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Cool Tools For Content Creation: Grammarly

By Melissa Brown, MD


A big excuse I hear from people struggling with their content creation is their belief that they’re not good writers. Excuses sound like, “I never learned the grammar rules. I can’t spell my way out of a paper bag. I don’t know how to punctuate properly.”

There is good news, though. These excuses are no longer valid when you use Grammarly to check all of those things for you whenever you create content.

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What is Grammarly?

Grammarly helps anyone who writes or edits content. It’s perfect for entrepreneurs who write blog posts, emails, and web copy. Think of this cool tool as your personal writing assistant. It can check your spelling, grammar, word choices, and sentence structure. It can even make you a better writer!

Grammarly is a SaaS, software as a service. It’s available as a Chrome browser extension which makes it available pretty much anywhere you’re writing and editing text on your computer. It works in Google docs, Microsoft Word for Mac, and PC.

Grammarly Keyboard is the mobile app that originally launched with the iOS version only. In January 2021, Keyboard was launched in the Android operating system, as well.

Try out the free version of Grammarly to get started checking your spelling, grammar, and punctuation. Free Grammarly is robust enough for most entrepreneur’s writing efforts. It picks up spelling and punctuation mistakes easily and helps with common grammar errors too.

There’s also a premium version of Grammarly for those who want to kick up their writing results a few notches. Premium Grammarly gives you even more suggestions to improve your writing efforts by also highlighting sections where you can improve the ease of reading for your readers. This includes suggestions for word substitutions and sentence structure.

Once you sign up for an account and add the extension to your Chrome browser, Grammarly is working in the background to check your spelling, grammar, and punctuation. On your mobile, add the Keyboard app and follow the set-up instructions to tap into the magic of Grammarly to edit your writing on the go.

Why you want Grammarly.

I’m a big believer in the philosophy of ‘done is better than perfect.’ That means that I’m ok with an occasional typo or run-on sentence. I’m not ok with a piece of content being filled with errors that could have been corrected easily, though.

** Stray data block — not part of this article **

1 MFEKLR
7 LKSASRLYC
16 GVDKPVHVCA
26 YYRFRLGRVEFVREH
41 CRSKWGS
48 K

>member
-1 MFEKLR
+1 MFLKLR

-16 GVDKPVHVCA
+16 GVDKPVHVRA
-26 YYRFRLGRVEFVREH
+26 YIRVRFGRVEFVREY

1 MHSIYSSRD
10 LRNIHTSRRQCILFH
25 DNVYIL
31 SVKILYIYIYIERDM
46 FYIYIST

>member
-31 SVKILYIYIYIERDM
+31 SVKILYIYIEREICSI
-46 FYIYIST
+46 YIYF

Grammarly easily catches my typos, misspelled words, and suggests ways that my writing can be more easily read. This software allows me to get my content done with much less time and stress involved. With little extra effort than checking to see what Grammarly suggests needs a tweak, the piece is ready for me to hit publish! This allows me to get more content out to my audience more quickly.

I used Free Grammarly for nearly a year before I upgraded to the premium version. The tools provided in the paid version are worth paying for since I write an extraordinary amount of content nearly every day. I feel like it’s actually helped improve my writing and style, too.

My suggestion for you is to try out the free version before deciding if you need or want to upgrade. You may find the free version gives you all you require for your particular writing purposes, making it unnecessary to upgrade.

How to get Grammarly.

You can try out Grammarly for free by going to Grammarly.com. Follow the prompts to sign up for a free account. You’ll then add the extension to the Chrome browser.

Once it’s set up, you’ll begin noticing that Grammarly will underline words in your text it thinks are misspelled. Hover your cursor over those highlights to see Grammarly’s suggestions to replace them.

If you want to replace what you typed with what Grammarly suggested, click on the suggested word in the pop-up box where you hovered and the corrected spelling or added comma will now appear in your text.

If you don’t agree with Grammarly’s suggestion, when you’re hovering, click the trashcan image in the pop-up box to dismiss this suggestion.

How Grammarly works–a visual.